However, Anderson and other pharmacy leaders cautioned, the final bill calls for patient-privacy provisions that go beyond current HIPAA restrictions — provisions that could tangle pharmacists and other health providers in a web of needless restrictions and hamper both patient relationships and the needed flow of protected patient data among health providers. “The final report contains the most significant changes ever to the HIPAA privacy rules, which affect the entire healthcare delivery system,” Anderson warned.

Other experts concur. “The federal stimulus package … has been widely discussed for its provisions relating to the promotion of [HIT]. What has been less widely reported, however, is that the bill’s Health Information Technology for Economic and Clinical Health Act also contains provisions that would significantly expand the reach of the Health Information Portability and Accountability Act of 1996,” noted a report from the legal firm of Waller Lansden Dortch & Davis. “These provisions will have significant impact on the policies and procedures used by healthcare providers, health plans and their business associates that create or receive Protected Health Information,” the report admonishes.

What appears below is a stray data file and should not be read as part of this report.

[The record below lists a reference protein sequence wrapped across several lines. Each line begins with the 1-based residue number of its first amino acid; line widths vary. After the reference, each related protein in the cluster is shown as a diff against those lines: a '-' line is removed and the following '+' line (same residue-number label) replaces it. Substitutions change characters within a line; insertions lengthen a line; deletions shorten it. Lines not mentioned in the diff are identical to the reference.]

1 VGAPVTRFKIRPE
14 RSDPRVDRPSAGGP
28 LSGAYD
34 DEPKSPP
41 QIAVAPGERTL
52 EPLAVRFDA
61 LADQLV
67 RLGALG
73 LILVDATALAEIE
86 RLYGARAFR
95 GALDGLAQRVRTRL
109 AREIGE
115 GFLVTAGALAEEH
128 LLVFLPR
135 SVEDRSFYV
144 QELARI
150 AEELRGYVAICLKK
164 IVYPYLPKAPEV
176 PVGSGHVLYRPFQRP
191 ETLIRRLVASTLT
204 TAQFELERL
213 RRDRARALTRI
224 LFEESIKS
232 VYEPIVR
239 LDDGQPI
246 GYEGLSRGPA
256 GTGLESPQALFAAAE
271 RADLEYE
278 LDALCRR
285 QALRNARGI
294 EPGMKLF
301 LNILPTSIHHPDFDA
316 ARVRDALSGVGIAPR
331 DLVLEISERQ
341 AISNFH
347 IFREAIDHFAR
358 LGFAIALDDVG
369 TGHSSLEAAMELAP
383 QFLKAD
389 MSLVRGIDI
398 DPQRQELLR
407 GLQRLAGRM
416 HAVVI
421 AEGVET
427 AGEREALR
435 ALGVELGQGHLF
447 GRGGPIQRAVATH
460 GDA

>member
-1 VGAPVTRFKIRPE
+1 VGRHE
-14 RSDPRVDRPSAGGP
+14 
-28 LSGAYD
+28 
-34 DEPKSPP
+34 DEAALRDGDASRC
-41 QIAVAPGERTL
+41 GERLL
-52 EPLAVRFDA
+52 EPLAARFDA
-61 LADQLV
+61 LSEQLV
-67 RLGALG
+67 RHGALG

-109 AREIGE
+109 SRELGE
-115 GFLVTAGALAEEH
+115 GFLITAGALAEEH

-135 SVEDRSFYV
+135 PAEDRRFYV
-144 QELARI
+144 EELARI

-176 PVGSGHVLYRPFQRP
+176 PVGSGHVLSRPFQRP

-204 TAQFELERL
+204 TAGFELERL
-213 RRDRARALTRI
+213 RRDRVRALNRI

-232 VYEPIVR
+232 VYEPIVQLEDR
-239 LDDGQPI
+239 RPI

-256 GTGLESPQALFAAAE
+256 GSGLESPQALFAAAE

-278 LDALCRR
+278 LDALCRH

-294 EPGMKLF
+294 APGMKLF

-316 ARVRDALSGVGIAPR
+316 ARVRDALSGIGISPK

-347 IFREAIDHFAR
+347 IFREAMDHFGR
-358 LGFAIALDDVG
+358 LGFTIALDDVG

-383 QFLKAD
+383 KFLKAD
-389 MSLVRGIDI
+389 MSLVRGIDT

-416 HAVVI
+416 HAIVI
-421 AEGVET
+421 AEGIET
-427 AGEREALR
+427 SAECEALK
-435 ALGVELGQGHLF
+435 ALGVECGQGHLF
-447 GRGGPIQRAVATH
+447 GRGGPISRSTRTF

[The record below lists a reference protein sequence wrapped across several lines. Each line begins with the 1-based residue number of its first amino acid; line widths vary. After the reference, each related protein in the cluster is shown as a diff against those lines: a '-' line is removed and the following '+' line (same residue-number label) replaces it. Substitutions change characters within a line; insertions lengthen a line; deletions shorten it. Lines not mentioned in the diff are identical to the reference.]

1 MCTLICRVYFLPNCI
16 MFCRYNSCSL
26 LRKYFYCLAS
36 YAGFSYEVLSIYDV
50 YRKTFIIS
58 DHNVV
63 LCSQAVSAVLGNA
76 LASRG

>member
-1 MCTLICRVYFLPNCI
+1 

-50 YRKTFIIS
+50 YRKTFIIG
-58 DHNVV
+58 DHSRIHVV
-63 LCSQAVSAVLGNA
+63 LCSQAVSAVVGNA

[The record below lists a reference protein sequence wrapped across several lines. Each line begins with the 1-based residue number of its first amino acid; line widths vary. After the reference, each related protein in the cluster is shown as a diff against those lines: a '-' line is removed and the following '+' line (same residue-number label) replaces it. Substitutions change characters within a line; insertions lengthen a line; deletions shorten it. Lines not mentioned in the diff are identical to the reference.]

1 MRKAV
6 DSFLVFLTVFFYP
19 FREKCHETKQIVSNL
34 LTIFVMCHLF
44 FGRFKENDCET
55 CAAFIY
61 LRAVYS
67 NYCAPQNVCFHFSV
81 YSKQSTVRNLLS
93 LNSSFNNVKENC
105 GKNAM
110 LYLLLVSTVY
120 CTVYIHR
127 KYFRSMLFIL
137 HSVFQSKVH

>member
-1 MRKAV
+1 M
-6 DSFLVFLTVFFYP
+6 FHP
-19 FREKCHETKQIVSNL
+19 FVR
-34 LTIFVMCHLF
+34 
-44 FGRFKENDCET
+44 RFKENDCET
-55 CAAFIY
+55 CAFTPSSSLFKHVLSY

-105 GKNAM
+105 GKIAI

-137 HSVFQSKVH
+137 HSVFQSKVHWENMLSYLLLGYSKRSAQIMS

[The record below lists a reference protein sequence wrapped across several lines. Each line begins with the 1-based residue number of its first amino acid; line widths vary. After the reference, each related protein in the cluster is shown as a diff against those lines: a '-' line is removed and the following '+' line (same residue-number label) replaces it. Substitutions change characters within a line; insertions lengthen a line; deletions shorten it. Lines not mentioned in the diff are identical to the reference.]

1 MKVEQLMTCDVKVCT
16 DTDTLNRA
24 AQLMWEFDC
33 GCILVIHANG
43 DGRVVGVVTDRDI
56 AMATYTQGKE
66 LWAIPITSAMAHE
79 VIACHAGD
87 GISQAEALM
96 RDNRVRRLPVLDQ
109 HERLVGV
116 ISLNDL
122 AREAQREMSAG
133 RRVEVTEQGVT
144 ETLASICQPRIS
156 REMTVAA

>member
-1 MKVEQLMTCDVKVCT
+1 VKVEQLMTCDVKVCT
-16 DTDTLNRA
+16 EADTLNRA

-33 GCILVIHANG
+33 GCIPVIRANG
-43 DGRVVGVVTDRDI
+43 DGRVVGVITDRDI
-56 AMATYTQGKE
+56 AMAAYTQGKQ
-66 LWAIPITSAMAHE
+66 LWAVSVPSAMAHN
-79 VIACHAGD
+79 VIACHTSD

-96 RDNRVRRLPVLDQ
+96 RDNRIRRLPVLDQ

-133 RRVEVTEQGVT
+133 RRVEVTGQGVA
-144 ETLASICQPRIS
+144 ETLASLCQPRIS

Indeed, the bill calls for heightened enforcement and increased penalties to health providers who fail to comply with HIPAA regulations, as well as new security standards among businesses that deal in PHI. It also requires “the notification of patients of any unauthorized access, acquisition or disclosure of their ‘Unsecured PHI’ that compromises … the patient’s privacy and security,” noted Waller Lansden.

With the uncertainty surrounding health reform, HIT and patient privacy, the leaders of NACDS, the National Community Pharmacists Association, the American Pharmacists Association and other groups, laid out a set of “Pharmacy Principles for Health Care Reform” at a press conference Feb. 12.  Among those principles, said coalition leaders, is “assuring patient access to needed medications and pharmacy services,” and “promoting pharmacy and HIT interoperability, so that all health providers, including pharmacies, are linked via electronic data and decision-making platforms to improve patient care.”